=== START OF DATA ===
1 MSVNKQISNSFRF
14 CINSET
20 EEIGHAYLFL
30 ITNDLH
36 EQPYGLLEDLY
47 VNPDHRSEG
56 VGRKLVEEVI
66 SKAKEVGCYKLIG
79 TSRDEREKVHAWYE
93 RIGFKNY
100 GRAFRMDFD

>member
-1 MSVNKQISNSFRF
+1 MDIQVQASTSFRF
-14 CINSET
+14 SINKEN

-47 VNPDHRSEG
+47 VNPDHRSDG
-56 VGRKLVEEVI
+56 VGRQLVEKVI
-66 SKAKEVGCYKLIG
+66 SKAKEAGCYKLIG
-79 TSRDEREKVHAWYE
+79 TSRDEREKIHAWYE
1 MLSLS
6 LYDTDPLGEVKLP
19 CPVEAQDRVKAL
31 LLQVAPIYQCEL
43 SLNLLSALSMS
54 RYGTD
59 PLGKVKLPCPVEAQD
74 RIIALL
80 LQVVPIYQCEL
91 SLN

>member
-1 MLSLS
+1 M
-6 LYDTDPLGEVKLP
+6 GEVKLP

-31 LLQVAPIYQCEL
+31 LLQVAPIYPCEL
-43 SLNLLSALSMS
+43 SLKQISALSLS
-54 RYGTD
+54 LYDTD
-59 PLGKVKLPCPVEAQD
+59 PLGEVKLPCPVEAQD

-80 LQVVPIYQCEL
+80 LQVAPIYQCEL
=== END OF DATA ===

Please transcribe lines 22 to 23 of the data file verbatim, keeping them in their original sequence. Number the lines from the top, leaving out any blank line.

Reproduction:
+66 SKAKEAGCYKLIG
-79 TSRDEREKVHAWYE